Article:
Many of the reasons for removing a foreign national from the U.S. involve criminal convictions. These grounds of deportation are somewhat similar to criminal grounds of inadmissibility, but they are narrower in scope. The two main categories of crimes that can put you at risk of being deported are aggravated felonies and crimes involving moral turpitude. The Immigration and Nationality Act also enumerates certain crimes that serve as independent grounds of deportation, even if they are not classified in one of those two categories.
If you commit an aggravated felony, you likely cannot avoid being deported from the U.S., and you probably will be permanently inadmissible to the U.S. thereafter. These are very serious crimes, such as murder, rape, many sex crimes involving minors, drug trafficking, weapons trafficking, fraud involving at least a certain amount, money laundering or tax evasion involving at least a certain amount, espionage, and treason. Moreover, if you received a prison sentence of at least one year following a conviction of theft, perjury, or any violent crime, this will be considered an aggravated felony. It does not matter whether you actually served a full year in prison. There are very few defenses in these cases, other than showing that you would be tortured if you returned to your home country.
Crimes Involving Moral Turpitude
This category of crime is much more ambiguous. Generally, it includes crimes that involve fraud, theft, dishonesty, or an intent to harm people. Crimes involving moral turpitude thus might include relatively common offenses, such as domestic violence or other forms of assault, as well as DUI if it caused injuries. There is no comprehensive list of crimes involving moral turpitude, so you should consult an attorney to find out whether a certain crime might fall within this category. Sometimes a foreign national will be able to argue that a crime should not be considered a crime involving moral turpitude. You may have a defense if a criminal statute is written so broadly that it would cover conduct that would not be considered moral turpitude. (The question of whether a crime involves moral turpitude depends on the language of the statute, rather than the foreign national’s specific actions.)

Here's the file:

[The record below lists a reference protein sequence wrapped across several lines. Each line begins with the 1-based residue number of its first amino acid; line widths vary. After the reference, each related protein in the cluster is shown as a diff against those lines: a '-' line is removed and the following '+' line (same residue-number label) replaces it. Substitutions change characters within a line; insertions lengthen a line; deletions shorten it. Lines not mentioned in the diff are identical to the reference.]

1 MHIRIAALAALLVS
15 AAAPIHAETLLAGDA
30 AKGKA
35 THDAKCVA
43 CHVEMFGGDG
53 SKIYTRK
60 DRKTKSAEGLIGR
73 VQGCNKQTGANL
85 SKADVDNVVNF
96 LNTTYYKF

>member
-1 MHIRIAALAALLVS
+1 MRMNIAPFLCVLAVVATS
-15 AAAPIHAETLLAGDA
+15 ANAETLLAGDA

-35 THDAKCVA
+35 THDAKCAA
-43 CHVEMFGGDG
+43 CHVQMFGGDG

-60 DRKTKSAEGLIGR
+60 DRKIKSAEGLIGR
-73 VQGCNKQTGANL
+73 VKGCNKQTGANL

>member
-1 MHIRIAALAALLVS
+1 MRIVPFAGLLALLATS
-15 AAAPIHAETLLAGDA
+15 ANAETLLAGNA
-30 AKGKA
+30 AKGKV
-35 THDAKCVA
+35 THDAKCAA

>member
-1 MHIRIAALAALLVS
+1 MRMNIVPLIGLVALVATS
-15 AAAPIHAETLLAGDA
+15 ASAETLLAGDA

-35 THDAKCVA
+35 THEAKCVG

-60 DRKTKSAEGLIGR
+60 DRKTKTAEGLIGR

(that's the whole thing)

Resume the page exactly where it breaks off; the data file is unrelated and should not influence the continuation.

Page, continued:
A conviction of a crime involving moral turpitude might lead to deportation if it occurred during the first five years after the foreign national was admitted to the U.S. Adjustment of status to legal permanent residence sometimes counts as admission to the U.S. in this context, but it generally does not. Also, a foreign national may be subject to deportation if they committed multiple crimes involving moral turpitude throughout their time in the U.S. Crimes arising out of a single scheme of criminal activity do not count as multiple crimes. No lookback period applies if a foreign national has multiple convictions of these crimes.
Exceptions and Waivers for Crimes Involving Moral Turpitude
A crime may not be classified as a crime of moral turpitude if it fits within an exception for petty offenses. This applies when the penalty for the crime could not exceed one year of imprisonment, and the foreign national did not actually serve six months or more in prison. Minor assault and theft crimes sometimes fit within this exception.
Section 212(h) of the Immigration and Nationality Act provides the possibility of a waiver for certain foreign nationals who do not pose a threat to national security. Green card holders must meet additional requirements to get a waiver, including having held continuous legal status in the U.S. for at least seven years before the start of the deportation proceedings. They also must never have committed any aggravated felonies.
If you committed a crime involving moral turpitude more than 15 years before you applied for a green card, the judge can grant this type of waiver at their discretion. The same is true if you committed a crime related to prostitution or if you qualify for a green card under VAWA based on abuse by a spouse or parent who is a U.S. citizen or a green card holder. Foreign nationals who do not fit into any of these categories will need to prove that their deportation would result in an extreme hardship to a spouse, parent, or child who is a U.S. citizen or green card holder. You may be more likely to get a waiver if you can show that you have undergone rehabilitation, and your crime was not extremely violent or malicious.